Follow Slashdot blog updates by subscribing to our blog RSS feed

 



Forgot your password?
typodupeerror

Slashdot videos: Now with more Slashdot!

  • View

  • Discuss

  • Share

We've improved Slashdot's video section; now you can view our video interviews, product close-ups and site visits with all the usual Slashdot options to comment, share, etc. No more walled garden! It's a work in progress -- we hope you'll check it out (Learn more about the recent updates).

×

Comment: Re:Not concerned (Score 1) 171

by afidel (#49348275) Attached to: German Auto Firms Face Roadblock In Testing Driverless Car Software

I think it's more likely we'll ban human drivers. Just this morning I counted over 16 silver/grey/blue-grey vehicles driving in pouring rain and light fog without headlights on. On average a computer driver today is probably better than a human, and they'll just get better as time moves on whereas human improvements are a bit slower to happen.

Comment: Re:mountains, canyons, droughts. Combination yes (Score 1) 316

by afidel (#49321995) Attached to: Costa Rica Goes 75 Days Powering Itself Using Only Renewable Energy

California does have geothermal potential, the rest of the US does not.

Really? Because I could have sworn the largest geothermal upwelling on the planet is located in Wyoming, Montana, and Idaho.

If you do the research and the arithmetic, you find that renewables can make a significant impact - 11% to 13% of our total energy needs.

Bullshit, wind and solar alone can potentially generate many, many times our current energy demands. To get an idea of just how little land would be needed to generate our current needss with even junk solar cells check out this page which has a handy graph showing 6 solar farms in desert areas that would work. Now granted, that's approximately twice the area that we currently occupy with road and parking structures, but it would be completely possible if we were to set it as a goal like we did with reaching the moon, put 5-10% of global GDP for the next few decades to work on converting to 100% renewables and we could get there easily. The problem is not the technology, or the availability, it is the will to do what we know must be done, because it is harder than the current path which we know leads to problems.

Comment: Re:mountains, canyons, droughts. Combination yes (Score 1) 316

by afidel (#49321785) Attached to: Costa Rica Goes 75 Days Powering Itself Using Only Renewable Energy

California does have geothermal potential, the rest of the US does not.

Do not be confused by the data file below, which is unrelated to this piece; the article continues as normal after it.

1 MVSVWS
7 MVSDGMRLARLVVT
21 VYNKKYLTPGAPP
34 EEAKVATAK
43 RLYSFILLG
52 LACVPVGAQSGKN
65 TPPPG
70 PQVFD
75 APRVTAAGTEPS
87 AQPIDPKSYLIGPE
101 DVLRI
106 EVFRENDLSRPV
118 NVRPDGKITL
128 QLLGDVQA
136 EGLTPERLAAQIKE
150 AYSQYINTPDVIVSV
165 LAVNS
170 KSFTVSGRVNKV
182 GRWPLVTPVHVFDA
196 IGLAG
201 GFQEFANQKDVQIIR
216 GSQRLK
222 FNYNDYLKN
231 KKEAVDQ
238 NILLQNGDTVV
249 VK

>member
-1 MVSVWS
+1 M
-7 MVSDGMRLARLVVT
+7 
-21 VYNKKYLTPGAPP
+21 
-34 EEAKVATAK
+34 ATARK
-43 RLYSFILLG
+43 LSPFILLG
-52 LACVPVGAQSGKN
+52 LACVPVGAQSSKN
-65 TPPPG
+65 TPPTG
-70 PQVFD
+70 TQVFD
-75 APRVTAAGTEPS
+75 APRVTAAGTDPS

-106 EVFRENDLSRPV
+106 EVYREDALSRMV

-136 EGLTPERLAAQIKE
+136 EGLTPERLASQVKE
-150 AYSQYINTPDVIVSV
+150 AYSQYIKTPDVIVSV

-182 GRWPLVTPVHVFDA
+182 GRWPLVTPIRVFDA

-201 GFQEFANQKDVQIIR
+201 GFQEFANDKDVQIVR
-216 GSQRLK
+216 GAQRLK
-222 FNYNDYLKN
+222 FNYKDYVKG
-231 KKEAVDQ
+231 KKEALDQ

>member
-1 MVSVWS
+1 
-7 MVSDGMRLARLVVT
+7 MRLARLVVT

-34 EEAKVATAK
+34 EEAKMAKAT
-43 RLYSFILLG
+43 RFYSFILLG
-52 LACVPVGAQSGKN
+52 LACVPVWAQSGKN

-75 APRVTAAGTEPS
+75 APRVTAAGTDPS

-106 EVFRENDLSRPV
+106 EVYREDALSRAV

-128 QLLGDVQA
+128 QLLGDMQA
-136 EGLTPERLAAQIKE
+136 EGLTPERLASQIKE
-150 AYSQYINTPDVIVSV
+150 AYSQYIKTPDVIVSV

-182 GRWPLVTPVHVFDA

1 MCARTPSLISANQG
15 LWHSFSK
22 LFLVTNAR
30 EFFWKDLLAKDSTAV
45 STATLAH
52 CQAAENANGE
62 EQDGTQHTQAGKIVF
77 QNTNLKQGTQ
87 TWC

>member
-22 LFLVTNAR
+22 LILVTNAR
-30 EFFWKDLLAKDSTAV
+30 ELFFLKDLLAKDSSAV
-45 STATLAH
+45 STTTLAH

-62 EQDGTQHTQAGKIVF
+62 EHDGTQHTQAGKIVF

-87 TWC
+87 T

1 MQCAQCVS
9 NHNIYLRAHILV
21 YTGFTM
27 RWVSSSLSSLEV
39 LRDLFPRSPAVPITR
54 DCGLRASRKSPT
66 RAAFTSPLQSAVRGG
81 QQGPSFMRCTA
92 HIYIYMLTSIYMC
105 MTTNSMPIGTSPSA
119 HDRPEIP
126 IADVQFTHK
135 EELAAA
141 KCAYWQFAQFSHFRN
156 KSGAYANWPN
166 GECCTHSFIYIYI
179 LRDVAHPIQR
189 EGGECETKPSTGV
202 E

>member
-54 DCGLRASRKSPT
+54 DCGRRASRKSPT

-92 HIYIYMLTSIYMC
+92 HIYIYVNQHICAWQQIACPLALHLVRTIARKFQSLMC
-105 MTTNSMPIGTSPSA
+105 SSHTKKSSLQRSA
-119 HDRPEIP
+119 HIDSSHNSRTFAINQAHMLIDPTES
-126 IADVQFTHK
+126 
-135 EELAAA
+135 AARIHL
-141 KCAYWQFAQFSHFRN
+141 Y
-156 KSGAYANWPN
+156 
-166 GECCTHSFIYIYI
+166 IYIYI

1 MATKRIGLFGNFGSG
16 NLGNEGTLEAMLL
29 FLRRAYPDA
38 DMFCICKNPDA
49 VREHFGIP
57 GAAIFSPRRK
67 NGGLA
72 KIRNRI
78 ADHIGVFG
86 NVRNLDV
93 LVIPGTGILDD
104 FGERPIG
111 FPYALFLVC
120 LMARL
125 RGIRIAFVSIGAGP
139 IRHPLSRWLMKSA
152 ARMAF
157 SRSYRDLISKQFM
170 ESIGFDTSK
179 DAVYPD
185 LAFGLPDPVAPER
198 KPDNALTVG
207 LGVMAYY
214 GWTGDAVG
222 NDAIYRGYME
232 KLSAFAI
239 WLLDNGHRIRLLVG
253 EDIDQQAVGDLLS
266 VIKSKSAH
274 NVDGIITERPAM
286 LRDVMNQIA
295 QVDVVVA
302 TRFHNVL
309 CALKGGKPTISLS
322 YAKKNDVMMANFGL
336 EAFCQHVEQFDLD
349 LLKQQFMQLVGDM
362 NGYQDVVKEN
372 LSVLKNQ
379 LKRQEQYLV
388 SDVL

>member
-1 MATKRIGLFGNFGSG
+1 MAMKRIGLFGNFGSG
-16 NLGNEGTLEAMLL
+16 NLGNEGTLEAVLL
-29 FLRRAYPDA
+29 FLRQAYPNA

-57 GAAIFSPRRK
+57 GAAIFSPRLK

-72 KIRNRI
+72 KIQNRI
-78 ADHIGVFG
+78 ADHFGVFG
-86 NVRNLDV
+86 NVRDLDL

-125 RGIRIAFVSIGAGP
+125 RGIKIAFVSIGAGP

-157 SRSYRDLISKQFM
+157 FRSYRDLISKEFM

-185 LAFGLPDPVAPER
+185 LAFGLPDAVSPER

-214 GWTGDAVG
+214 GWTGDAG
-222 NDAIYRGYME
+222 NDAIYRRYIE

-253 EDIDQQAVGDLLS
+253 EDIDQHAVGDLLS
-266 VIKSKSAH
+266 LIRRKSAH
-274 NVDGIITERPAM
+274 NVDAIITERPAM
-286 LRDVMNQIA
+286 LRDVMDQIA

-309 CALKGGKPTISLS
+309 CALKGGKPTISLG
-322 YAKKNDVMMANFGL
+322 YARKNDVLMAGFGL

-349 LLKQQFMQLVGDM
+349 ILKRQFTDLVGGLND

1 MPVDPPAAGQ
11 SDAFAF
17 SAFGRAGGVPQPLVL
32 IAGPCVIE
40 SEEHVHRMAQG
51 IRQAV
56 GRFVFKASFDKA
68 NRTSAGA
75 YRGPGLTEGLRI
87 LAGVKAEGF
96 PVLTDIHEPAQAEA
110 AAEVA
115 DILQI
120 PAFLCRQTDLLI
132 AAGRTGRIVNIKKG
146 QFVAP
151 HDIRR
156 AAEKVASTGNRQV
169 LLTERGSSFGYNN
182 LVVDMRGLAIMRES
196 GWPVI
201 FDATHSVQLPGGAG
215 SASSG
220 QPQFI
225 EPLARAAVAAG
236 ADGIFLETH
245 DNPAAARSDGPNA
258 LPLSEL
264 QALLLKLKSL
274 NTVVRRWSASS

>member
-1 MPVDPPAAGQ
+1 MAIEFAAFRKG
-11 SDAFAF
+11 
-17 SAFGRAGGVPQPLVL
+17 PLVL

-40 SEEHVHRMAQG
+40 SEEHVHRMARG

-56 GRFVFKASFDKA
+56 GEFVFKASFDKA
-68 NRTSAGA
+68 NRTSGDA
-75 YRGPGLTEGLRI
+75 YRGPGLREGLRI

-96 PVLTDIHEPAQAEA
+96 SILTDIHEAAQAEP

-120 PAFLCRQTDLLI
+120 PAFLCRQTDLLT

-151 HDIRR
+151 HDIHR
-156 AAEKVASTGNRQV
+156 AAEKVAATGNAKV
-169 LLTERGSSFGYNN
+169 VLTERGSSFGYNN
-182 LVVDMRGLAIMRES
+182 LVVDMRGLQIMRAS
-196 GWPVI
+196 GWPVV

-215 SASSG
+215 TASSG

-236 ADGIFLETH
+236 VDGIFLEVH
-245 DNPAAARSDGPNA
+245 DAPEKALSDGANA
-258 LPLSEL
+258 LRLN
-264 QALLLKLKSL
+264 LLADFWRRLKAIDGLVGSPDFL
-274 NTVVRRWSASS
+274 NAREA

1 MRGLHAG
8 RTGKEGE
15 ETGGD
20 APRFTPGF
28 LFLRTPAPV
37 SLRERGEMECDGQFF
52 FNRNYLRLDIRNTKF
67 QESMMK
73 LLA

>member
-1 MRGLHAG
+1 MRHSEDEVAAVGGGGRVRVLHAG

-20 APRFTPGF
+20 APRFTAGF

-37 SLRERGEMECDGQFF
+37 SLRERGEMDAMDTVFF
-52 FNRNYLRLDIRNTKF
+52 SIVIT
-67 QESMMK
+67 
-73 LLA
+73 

Really? Because I could have sworn the largest geothermal upwelling on the planet is located in Wyoming, Montana, and Idaho.

If you do the research and the arithmetic, you find that renewables can make a significant impact - 11% to 13% of our total energy needs.

Bullshit, wind and solar alone can potentially generate many, many times our current energy demands. To get an idea of just how little land would be needed to generate our current needss with even junk solar cells check out this page which has a handy graph showing 6 solar farms in desert areas that would work. Now granted, that's approximately twice the area that we currently occupy with road and parking structures, but it would be completely possible if we were to set it as a goal like we did with reaching the moon, put 5-10% of global GDP for the next few decades to work on converting to 100% renewables and we could get there easily. The problem is not the technology, or the availability, it is the will to do what we know must be done, because it is harder than the current path which we know leads to problems.

Comment: Re:And now why this can not be done in the USofA (Score 0) 316

by afidel (#49320581) Attached to: Costa Rica Goes 75 Days Powering Itself Using Only Renewable Energy

Nuclear has by far the lowest, but for the same reason that many environmentalists are still opposing the Keystone pipeline despite the reality of more incidents of environmental damage from the alternative (inefficient rail shipping with nearly 100x the rate of environmental exposure), it's all about emotion for many in the movement, not about what's truly, measurably better for the planet.

Comment: Re:Unfortunately, it's still on piano (Score 3, Interesting) 59

I had the exact same thought when I went to the site. I went to Bach's childhood home and they have a number of his harpsichords including at least two in playable condition and I was lucky enough to be there on a day when they were actually playing one of them! It's a very different sound from a modern piano, though through stylized play the artist on this recording has made a modern piano sound as close as I've heard to the actual instrument that the piece was written for.

"I have not the slightest confidence in 'spiritual manifestations.'" -- Robert G. Ingersoll

Working...